In a post a couple of months ago, I included a new book - Dr. Margaret Humphreys' Intensely Human: The Health of the Black Soldier in the American Civil War (John Hopkins University Press, 2008) - in a list of books I had received to review.
Since then, I've had the pleasure of reading the book and interviewing Dr. Humphreys. The book review and my interview appeared in the most recent issue of The Civil War News; it's my pleasure to post it on the blog for your enjoyment.
ARE WE NOT MEN?!
by James M. Schmidt
The Civil War News
“Medical Department” – May 2008
“They however have not the intelligence of the white troops…His moral and intellectual culture is deficient and the lack of this culture renders him unequal to the white soldier in power to resist disease.” – Joseph Smith
Dr. Joseph R Smith, medical director of Union troops in Arkansas late in the Civil War, made these remarks in reference to the health of African-American soldiers. If it only represented personal prejudice - and bad science - on Smith’s part, it might have made little difference to the average black soldier in the war. Unfortunately, Smith’s remarks were endemic to the Union officer corps – both line officers and medical personnel – and the mindset had significant and unfortunate consequences for the men of color in their care.
In her recent book, Intensely Human: The Health of the Black Soldier in the American Civil War (John Hopkins University Press, 2008), Dr. Margaret Humphreys details the reasons why the black soldier was more likely to die from disease than his white comrades-in-arms. Relying on period medical files, Sanitary Commission reports, and correspondence of black soldiers, she describes the prejudices, faulty equipage, hard labor, and inattentive care that resulted in a longer war, and more important – in her words – “a wastage of human potential.”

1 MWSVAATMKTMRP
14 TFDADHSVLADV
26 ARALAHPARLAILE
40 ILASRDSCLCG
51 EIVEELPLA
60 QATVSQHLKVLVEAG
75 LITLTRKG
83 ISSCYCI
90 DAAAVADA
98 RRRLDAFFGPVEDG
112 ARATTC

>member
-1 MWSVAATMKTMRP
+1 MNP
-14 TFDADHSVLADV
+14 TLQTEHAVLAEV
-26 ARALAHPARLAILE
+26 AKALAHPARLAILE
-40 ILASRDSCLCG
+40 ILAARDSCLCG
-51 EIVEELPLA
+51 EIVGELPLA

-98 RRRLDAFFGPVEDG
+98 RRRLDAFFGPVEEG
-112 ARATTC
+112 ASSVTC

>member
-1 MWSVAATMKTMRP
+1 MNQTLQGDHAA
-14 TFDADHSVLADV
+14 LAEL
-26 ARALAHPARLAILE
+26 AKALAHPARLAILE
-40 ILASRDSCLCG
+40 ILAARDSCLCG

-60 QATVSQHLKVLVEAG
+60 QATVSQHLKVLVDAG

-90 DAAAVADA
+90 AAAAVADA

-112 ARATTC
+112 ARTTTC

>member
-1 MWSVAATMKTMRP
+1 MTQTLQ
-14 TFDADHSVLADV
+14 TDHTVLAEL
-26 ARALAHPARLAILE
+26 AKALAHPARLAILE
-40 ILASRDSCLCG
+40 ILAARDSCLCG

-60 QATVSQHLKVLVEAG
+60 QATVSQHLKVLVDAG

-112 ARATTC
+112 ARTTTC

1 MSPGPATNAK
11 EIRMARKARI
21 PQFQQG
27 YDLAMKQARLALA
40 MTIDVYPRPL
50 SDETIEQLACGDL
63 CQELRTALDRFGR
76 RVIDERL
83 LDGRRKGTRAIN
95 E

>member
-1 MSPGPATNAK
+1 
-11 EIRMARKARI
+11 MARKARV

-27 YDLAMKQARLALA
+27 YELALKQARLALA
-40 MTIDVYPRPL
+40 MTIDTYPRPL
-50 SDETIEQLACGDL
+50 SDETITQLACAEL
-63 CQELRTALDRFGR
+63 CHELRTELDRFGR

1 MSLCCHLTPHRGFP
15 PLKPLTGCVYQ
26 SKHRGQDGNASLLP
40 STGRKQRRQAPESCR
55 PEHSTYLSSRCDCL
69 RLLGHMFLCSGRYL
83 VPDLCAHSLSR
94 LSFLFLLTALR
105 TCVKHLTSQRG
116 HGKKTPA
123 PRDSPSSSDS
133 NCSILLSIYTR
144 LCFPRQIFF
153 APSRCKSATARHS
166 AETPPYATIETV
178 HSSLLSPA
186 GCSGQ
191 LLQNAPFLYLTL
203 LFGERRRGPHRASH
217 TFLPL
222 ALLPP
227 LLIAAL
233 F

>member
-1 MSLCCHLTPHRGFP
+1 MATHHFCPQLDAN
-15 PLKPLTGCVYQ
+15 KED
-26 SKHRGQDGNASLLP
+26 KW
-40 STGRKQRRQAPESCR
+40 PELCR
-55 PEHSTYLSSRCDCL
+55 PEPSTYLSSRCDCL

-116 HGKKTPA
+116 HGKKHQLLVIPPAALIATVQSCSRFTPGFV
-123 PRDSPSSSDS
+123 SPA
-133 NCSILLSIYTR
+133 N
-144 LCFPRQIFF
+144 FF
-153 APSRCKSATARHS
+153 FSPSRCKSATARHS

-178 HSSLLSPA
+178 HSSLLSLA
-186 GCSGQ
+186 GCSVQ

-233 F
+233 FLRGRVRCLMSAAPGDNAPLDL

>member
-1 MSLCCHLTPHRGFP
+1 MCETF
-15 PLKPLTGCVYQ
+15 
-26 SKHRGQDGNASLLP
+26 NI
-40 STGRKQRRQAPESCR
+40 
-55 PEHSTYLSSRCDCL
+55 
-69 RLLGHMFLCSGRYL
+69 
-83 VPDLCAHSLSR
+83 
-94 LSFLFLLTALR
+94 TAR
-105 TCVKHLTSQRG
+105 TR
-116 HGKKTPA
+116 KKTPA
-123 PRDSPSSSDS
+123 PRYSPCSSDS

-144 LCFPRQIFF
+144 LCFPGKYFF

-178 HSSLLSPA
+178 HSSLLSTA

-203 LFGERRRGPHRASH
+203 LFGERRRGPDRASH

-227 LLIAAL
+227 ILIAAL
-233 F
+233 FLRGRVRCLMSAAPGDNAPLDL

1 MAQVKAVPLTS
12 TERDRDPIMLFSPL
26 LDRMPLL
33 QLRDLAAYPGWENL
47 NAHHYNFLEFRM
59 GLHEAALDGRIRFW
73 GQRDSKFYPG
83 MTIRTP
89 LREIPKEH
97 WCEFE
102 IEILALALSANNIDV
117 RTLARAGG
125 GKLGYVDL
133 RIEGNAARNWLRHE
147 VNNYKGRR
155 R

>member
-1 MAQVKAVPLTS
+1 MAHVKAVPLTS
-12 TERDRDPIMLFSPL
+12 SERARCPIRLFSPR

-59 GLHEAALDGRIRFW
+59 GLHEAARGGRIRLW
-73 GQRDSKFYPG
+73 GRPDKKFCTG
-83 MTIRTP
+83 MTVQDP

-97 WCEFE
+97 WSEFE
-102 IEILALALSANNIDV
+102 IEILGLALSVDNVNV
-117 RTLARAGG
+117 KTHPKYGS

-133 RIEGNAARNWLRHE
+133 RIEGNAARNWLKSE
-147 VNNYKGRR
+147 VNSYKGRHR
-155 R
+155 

Dr. Humphreys wears many professional hats at Duke University: Josiah Charles Trent Professor in the History of Medicine, Professor of History, Associate Professor of Medicine, and Editor, Journal of the History of Medicine. Readers of this column were introduced to Dr. Humphreys in my September 2006 column regarding her interesting research on typhus in the Civil War.
Intensely Human is Dr. Humphreys’ third book and is actually an off-shoot of research for a larger project - a history of medicine in the Civil War – that is still in progress. While some excellent and recent works on medical care in the war already exist, she intends to build on them by integrating the history of Civil War medicine with the large body of literature on the social history of nineteenth century medicine. “My chapters on the understanding of infectious disease, for example, connect backward to earlier nineteenth century debates on contagion and miasm,” she told me, “and forward to bacteriology and the revolution in public health practice generated by it.”
It was in doing research for the bigger project that she came across the papers of Dr. Ira Russell, a wartime physician for whom the study of the health of black soldiers became a passion. Russell saw the Union’s “great experiment” of regiments composed of free blacks and ex-slaves as a ready-made laboratory to research the “black body” and to explain – and protest against – the needless higher mortality and disease rates among African-American soldiers in the Civil War.
In the first few chapters, Dr. Humphreys examines prejudices against blacks, especially in terms of what now are obviously racist (and scientifically incorrect) notions about biological differences – and the potential for “full” humanity (and by extension, full citizenship) - among the races. Curiosity among physicians about the general “constitutional differences” and differences in response to therapies among whites, blacks, and mulattoes, might have been useful intellectual exercises, but the conclusions often drifted towards an unsettling paradigm of the black man as an “animal” or “child.” Dr. Humphreys notes that even the Constitution saw blacks as only “three-fifths human” in calculating representation in Congress.